The mystery is over. The most infamous serial killer in history has been unmasked, 126 years later.
A university professor claims to have identified the person known only by his haunting nickname – “Jack the Ripper.”
A 126-year-old DNA sample left on a piece of clothing allegedly belonging to Ripper victim Catherine Eddowes is linked to Aaron Kosminski, a hairdresser of Polish Jewish descent who emigrated from Eastern Europe to London in 1881.
A man named Russell Edwards purchased the shawl in 2007 at a Bury St. Edmunds auction house. His curiosity about the shawl’s history fueled his amateur sleuthing, and led him to Dr. Jari Louhelainen, senior lecturer in molecular biology and associate professor of biochemistry at Liverpool John Moores University.
Although the DNA evidence has not been independently verified, DNA samples compared to a living relative of Eddowes and extracted male bodily fluids from the shawl made a “99.2 percent match” to Kosminski in tests completed by Louhelainen, reports say.
“Now that it’s over, I’m excited and proud of what we’ve achieved, and satisfied that we have established – as far as we possibly can – that Aaron Kosminski is the culprit,” Edwards said in his book Naming Jack the Ripper, which will be published on Sept. 9th.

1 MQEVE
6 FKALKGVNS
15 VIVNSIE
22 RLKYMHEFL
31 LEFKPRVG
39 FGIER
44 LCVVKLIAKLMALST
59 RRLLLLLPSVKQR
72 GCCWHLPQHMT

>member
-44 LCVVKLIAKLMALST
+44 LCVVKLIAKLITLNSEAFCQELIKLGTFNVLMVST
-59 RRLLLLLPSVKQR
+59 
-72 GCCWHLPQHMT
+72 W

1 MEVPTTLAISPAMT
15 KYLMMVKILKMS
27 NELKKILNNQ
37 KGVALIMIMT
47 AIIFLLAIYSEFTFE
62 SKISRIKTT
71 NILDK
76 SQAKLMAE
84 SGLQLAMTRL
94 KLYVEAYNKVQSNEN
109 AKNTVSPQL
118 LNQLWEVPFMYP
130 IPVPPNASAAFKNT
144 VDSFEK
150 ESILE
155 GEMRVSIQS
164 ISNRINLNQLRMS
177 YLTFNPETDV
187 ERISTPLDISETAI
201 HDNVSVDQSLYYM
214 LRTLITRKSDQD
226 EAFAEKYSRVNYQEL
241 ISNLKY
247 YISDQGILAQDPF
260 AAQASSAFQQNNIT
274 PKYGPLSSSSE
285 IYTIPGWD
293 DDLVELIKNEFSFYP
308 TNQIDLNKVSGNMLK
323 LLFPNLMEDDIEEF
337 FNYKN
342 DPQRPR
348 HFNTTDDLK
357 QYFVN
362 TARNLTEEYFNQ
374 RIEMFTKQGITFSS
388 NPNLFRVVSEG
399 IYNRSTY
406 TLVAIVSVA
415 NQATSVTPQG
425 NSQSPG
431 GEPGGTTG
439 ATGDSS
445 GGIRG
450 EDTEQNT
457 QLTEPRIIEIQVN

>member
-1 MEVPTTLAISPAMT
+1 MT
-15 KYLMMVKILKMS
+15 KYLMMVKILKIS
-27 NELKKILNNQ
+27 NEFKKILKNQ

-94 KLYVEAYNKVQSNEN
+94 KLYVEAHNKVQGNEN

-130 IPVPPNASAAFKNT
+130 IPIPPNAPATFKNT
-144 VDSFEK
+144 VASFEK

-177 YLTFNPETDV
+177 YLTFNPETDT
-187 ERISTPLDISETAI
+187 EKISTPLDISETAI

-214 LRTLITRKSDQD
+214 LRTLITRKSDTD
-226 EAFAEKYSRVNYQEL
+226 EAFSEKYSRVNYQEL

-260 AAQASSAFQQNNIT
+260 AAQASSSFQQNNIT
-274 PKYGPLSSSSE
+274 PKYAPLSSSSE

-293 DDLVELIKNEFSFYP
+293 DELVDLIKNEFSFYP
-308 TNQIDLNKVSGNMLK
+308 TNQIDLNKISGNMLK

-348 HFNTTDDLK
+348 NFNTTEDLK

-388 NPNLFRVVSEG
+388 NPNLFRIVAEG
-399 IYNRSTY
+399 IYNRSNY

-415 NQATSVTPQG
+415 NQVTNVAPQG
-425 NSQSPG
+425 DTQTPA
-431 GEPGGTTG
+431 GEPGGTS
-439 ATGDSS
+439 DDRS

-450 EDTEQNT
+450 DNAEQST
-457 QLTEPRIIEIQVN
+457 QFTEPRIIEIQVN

There are five “canonical’ murder victims connected to “Jack the Ripper,” but 11 victims are linked to the infamous killer. Most of the murders took place in the fall of 1888 in the poor Whitechapel neighborhood of London’s East End. The victims were either poor women or prostitutes.
The nickname came from newspapers that reported the brutality of the murders: the women were assaulted, then maimed before their throats were slit. Three of the victims had organs removed, which lead to claims that the suspect had medical experience.
Kosminski, who has consistently been linked to the true identity of “Jack the Ripper,” was committed to an asylum in 1891, at the height of Ripper hysteria. Kosminski remained in and out of mental institutions, and died at Leavesden Asylum in 1919.
The last victim of “Jack the Ripper” was killed in February 1891.
He is one of the six most discussed potential “Ripper” suspects batted around by “Ripperologists,” amateurs and historians alike who study the murders.
A video that goes more in depth on the history of “Jack the Ripper” can be seen by clicking here.